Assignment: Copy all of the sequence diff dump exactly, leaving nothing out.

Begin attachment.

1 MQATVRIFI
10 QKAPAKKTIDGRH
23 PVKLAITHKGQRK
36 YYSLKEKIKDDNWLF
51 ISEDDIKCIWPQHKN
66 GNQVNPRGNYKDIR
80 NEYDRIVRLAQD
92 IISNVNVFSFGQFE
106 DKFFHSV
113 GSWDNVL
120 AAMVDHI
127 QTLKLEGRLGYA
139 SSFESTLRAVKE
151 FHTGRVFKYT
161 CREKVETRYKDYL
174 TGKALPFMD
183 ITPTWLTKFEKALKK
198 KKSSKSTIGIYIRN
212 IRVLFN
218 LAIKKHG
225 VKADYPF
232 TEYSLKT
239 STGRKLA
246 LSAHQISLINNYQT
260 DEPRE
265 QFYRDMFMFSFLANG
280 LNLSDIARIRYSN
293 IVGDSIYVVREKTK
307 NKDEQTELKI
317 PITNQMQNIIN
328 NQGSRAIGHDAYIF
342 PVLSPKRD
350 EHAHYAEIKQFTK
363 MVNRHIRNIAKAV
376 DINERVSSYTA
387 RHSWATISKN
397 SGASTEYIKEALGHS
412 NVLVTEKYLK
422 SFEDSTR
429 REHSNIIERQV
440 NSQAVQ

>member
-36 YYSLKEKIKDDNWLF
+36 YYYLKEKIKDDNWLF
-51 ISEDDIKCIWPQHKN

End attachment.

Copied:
1 MQATVRIFI
10 QKAPAKKTIDGRH
23 PVKLAITHKGQRK
36 YYSLKEKIKDDNWLF
51 ISEDDIKCIWPQHKN
66 GNQVNPRGNYKDIR
80 NEYDRIVRLAQD
92 IISNVNVFSFGQFE
106 DKFFHSV
113 GSWDNVL
120 AAMVDHI
127 QTLKLEGRLGYA
139 SSFESTLRAVKE
151 FHTGRVFKYT
161 CREKVETRYKDYL
174 TGKALPFMD
183 ITPTWLTKFEKALKK
198 KKSSKSTIGIYIRN
212 IRVLFN
218 LAIKKHG
225 VKADYPF
232 TEYSLKT
239 STGRKLA
246 LSAHQISLINNYQT
260 DEPRE
265 QFYRDMFMFSFLANG
280 LNLSDIARIRYSN
293 IVGDSIYVVREKTK
307 NKDEQTELKI
317 PITNQMQNIIN
328 NQGSRAIGHDAYIF
342 PVLSPKRD
350 EHAHYAEIKQFTK
363 MVNRHIRNIAKAV
376 DINERVSSYTA
387 RHSWATISKN
397 SGASTEYIKEALGHS
412 NVLVTEKYLK
422 SFEDSTR
429 REHSNIIERQV
440 NSQAVQ

>member
-36 YYSLKEKIKDDNWLF
+36 YYYLKEKIKDDNWLF
-51 ISEDDIKCIWPQHKN